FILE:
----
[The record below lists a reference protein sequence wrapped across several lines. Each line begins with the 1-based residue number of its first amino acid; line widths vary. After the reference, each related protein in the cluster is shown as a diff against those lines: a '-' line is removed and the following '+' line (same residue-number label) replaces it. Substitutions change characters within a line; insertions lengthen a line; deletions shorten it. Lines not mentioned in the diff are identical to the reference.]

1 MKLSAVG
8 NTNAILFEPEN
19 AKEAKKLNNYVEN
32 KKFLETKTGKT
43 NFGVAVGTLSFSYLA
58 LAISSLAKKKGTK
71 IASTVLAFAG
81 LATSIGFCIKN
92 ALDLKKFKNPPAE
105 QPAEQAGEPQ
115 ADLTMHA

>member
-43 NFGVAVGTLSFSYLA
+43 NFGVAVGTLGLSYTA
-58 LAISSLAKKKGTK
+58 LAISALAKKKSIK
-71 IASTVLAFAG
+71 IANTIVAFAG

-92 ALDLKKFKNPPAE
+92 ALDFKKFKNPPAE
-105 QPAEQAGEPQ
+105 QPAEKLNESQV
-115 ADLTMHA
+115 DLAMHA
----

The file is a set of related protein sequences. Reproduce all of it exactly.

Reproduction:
[The record below lists a reference protein sequence wrapped across several lines. Each line begins with the 1-based residue number of its first amino acid; line widths vary. After the reference, each related protein in the cluster is shown as a diff against those lines: a '-' line is removed and the following '+' line (same residue-number label) replaces it. Substitutions change characters within a line; insertions lengthen a line; deletions shorten it. Lines not mentioned in the diff are identical to the reference.]

1 MKLSAVG
8 NTNAILFEPEN
19 AKEAKKLNNYVEN
32 KKFLETKTGKT
43 NFGVAVGTLSFSYLA
58 LAISSLAKKKGTK
71 IASTVLAFAG
81 LATSIGFCIKN
92 ALDLKKFKNPPAE
105 QPAEQAGEPQ
115 ADLTMHA

>member
-43 NFGVAVGTLSFSYLA
+43 NFGVAVGTLGLSYTA
-58 LAISSLAKKKGTK
+58 LAISALAKKKSIK
-71 IASTVLAFAG
+71 IANTIVAFAG

-92 ALDLKKFKNPPAE
+92 ALDFKKFKNPPAE
-105 QPAEQAGEPQ
+105 QPAEKLNESQV
-115 ADLTMHA
+115 DLAMHA